Comcast offered to get internet service to (96% of) the good people of Charlemont, Mass in exchange for a $462,123 subsidy; instead, the town of 1300 voted to reject the offer and spend $1.4M to build their own super-fast fiber network.
The town will charge $79/month for symmetrical gigabit access with no data-caps, and people can add phone and TV service for an extra payment.
If enough townspeople sign up, there will be no extra taxes levied for the network rollout as they will be able to cover the whole costs through subscription fees.
Go Charlemont! Today, you are the smartest people in America.
An increase in property taxes would cover the construction cost. But the town would also bring in revenue from selling broadband service, and potentially break even, making the project less expensive than Comcast's offer.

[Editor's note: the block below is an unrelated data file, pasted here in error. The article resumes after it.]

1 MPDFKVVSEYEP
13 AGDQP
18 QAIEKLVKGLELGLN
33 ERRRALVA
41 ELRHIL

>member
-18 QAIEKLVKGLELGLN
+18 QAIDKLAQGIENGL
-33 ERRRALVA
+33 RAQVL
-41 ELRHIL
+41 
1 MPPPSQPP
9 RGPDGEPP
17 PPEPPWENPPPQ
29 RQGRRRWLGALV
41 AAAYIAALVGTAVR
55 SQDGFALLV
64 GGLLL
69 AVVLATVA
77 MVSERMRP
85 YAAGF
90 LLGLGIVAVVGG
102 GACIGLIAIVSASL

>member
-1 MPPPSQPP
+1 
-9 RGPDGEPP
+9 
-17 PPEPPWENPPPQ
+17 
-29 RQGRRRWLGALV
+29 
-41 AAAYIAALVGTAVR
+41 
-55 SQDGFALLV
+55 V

"With 59 percent of households taking broadband service, the tax hike would be 29 cents [per $1,000 of assessed home value], similar to that for Comcast," a Recorder article last month said. "But if 72 percent or more of households subscribe to the municipal-owned network, there is no tax impact, because subscriber fees would pay for it."
Comcast rejected by small town—residents vote for municipal fiber instead [Jon Brodkin/Ars Technica]